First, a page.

It is that time of year when we tend to look back and review what has transpired, for better or worse, while looking toward the future with the hope of learning from past lessons so we grow going forward.

Here are the top two questions I routinely pose to business families. Sometimes I’ll ask these outside of any specific context simply to see how families respond. Other times I’ll ask as families are struggling with a very specific challenge:

How would any given situation, issue, choice point, or the business in general, be different if yours was not a family business?

This is great when a family brings in the rising generation and pays its members well above market salaries – especially when they do not have the experience that would be required of a non-family candidate. It forces the family to look at the nature of combining family and business and whether family comes with unearned entitlement, or if the family business should be a meritocracy – a business in which one gains position and compensation only by earning them.

This same question is useful when families do the opposite – underpay family members who are well-educated and experienced. This is also not unusual in my experience. Sometimes the senior generation believes it needs to toughen up the younger generation and fight a tendency in them to feel entitled.  However, this strategy can backfire leaving family members resentful about losing better opportunities outside the family business.

Another situation where this question applies is when ownership and management get so intertwined as to become indistinguishable from one another. An example is the spouse of the CEO who has an office, a great salary and gets involved in all kinds of decisions even though they have little to no experience in this type of business. And please do not assume that by “spouse of the CEO” I am referring to a woman. CEO’s in family businesses are women at much higher rates than non-family businesses! The inexperienced spouse (or other relatives) of the CEO would never be in a position like this outside of the family business but here they are taking their ownership stake, or simply their family status, and assuming it automatically gives them management and leadership ability. In close, extended families I’ve seen uncles with no formal connection to the business stop by, walk around and give employees direction! This happens in very large and financially successful enterprises, not just in “mom and pop” operations.

The dynamics seen in these and other examples often lead to resentment among non-family employees at all levels (and I could give many more examples). They become fearful that the family cannot manage itself in order to run a professional and merit-based organization.

In summary, this question forces families to look at the assumptions they make about family, ownership and management in order to make informed and enlightened decisions about combining all three.

What are the ramifications in the present of the possibility that future generations might own together as a much larger family ownership group?

I see parents struggle with how to involve their kids in the family business and be “fair” to them – often, in the minds and deeds of parents, “fair” translates to “equal.” (I’ve written about this before in blog posts of July 2011 and September 2011.)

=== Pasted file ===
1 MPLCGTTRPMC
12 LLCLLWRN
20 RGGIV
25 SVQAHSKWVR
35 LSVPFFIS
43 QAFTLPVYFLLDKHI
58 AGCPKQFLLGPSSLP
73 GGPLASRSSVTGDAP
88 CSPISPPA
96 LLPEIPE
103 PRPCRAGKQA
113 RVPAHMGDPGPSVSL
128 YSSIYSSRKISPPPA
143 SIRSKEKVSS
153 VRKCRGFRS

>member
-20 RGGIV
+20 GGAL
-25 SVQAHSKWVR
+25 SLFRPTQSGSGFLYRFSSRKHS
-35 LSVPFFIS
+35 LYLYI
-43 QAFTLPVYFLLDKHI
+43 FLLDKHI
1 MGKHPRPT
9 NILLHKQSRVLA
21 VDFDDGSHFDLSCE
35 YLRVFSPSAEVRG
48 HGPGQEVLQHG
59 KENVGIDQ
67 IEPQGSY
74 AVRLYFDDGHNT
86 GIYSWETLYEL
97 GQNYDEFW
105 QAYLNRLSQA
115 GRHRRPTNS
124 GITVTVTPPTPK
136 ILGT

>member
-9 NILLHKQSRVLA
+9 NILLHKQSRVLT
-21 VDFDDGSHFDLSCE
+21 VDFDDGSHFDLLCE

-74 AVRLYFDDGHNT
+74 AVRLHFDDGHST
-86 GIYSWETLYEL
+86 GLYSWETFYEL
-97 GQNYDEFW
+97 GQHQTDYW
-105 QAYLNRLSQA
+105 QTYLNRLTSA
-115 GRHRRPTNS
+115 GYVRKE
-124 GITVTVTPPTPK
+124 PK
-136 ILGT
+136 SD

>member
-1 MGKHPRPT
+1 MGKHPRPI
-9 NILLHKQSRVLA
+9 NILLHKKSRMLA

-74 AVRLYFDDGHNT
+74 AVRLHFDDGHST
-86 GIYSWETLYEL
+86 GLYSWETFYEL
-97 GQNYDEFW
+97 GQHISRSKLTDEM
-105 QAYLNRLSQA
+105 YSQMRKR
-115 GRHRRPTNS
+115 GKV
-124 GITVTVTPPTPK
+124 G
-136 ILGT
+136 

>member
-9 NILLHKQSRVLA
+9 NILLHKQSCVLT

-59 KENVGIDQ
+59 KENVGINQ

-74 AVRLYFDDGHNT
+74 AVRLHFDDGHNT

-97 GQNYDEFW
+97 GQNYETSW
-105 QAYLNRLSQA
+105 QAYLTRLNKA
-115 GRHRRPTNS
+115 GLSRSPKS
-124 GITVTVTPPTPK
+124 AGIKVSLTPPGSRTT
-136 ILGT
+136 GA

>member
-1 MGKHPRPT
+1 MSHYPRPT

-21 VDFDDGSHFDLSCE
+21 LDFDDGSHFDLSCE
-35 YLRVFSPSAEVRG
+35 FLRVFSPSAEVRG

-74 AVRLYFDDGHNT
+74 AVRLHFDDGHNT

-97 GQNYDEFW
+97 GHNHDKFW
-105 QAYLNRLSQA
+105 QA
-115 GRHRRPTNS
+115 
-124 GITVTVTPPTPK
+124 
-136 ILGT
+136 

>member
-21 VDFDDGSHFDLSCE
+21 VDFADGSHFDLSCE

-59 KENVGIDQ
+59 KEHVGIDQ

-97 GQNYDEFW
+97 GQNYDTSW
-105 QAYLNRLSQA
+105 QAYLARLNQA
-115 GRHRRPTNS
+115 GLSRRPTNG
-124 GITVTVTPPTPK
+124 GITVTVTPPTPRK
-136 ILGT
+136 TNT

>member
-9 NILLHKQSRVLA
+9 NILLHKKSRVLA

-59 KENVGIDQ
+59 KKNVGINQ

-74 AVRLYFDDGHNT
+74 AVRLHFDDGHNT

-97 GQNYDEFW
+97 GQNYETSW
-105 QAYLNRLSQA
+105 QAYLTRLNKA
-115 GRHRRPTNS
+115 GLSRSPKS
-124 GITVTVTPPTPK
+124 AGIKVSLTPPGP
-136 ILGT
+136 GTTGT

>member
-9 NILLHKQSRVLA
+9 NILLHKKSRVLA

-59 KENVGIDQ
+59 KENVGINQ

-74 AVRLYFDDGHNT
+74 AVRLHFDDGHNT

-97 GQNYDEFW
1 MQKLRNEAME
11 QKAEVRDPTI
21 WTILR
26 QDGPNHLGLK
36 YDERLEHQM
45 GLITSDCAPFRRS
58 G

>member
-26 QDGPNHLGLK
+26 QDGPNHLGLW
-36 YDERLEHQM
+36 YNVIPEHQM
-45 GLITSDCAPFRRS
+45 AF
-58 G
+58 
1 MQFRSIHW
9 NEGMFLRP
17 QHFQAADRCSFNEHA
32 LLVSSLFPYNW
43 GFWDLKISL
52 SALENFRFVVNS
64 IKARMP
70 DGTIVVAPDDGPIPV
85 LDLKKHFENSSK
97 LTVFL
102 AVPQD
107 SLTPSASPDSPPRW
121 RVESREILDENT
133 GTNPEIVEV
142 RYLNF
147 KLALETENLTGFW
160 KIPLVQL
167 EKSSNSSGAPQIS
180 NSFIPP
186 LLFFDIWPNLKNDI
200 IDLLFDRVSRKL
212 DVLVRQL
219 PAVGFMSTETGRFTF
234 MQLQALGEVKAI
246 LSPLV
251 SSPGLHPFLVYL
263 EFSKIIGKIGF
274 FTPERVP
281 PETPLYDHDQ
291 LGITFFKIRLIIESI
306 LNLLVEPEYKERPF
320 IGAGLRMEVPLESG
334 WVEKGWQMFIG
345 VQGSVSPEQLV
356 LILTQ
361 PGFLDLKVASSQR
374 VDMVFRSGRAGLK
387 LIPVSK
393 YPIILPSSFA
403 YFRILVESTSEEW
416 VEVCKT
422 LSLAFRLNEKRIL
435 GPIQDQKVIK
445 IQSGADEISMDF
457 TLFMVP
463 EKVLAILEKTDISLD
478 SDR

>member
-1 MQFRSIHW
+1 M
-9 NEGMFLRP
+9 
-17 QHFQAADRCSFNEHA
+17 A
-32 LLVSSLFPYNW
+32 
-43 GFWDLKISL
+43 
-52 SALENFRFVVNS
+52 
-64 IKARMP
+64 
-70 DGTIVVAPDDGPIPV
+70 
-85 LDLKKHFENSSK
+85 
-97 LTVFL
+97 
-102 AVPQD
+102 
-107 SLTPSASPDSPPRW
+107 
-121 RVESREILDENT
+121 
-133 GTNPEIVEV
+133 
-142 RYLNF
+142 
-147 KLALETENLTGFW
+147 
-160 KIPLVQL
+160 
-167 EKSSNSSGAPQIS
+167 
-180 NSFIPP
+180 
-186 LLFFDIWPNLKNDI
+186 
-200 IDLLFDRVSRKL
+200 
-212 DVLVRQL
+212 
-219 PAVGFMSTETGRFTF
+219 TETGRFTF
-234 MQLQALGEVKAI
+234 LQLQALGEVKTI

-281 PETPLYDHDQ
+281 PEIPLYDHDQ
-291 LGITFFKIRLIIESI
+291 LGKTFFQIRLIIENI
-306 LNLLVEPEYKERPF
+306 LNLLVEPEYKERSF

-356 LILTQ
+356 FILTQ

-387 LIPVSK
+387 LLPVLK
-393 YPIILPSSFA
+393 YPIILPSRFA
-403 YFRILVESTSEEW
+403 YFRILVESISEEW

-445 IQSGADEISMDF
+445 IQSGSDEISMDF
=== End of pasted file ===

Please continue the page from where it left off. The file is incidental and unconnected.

When there are three or four children parents might give each a special title and a nice box at the top of the organizational chart even if they are placed above non-family executives with much more experience. The parents want the kids to feel special, included and that no favoritism has been shown by the parents. Similarly, parents often go out of their way to make sure that all the kids are able to have input into major decisions.

However, this can limit and disrespect the non-family employees who suddenly have a box above them on the org chart, and it gives the rising generation the unrealistic expectation that every family member should be intimately involved in every important decision – operational and strategic alike. If you project into the future and imagine twenty or more cousins sharing ownership, with everyone having direct input to senior management, you recognize it could never work (though I see it attempted). It would (and does) drive a CEO (family or non-family) a little crazy.

There is no time like the present to develop a family ownership group who, through a family council, can begin to develop and communicate family vision and strategy to the Board and senior management so they can do what they were hired to do in unfettered fashion.

This question helps to focus families on the ramifications of multigenerational stewardship. If the family vision is to transition the business to future generations, implement family governance structures now so you are prepared for the exponential growth future generations will bring.

What is the Lesson?

Enterprising Families: Start off 2016 with family, love and the key to combining business and family: good governance. Simply put, governance is about formalizing how decisions are made and who gets to make them, and occurs in line with an articulated vision for the future. As a family, ask yourselves the two key questions above for starters. Remember – tough conversations about challenging issues are essential to productively combining family and business.

Advisors to Enterprising Families: Feel free to use these questions with your family clients. They are a great way to help them consider many of the issues that lead to classic family business pitfalls. You can do all the technical aspects of your role perfectly and family dynamics will trump you every time. Tough conversations must occur and you are in an excellent position to guide your family clients toward the issues they must face. They will thank you for it.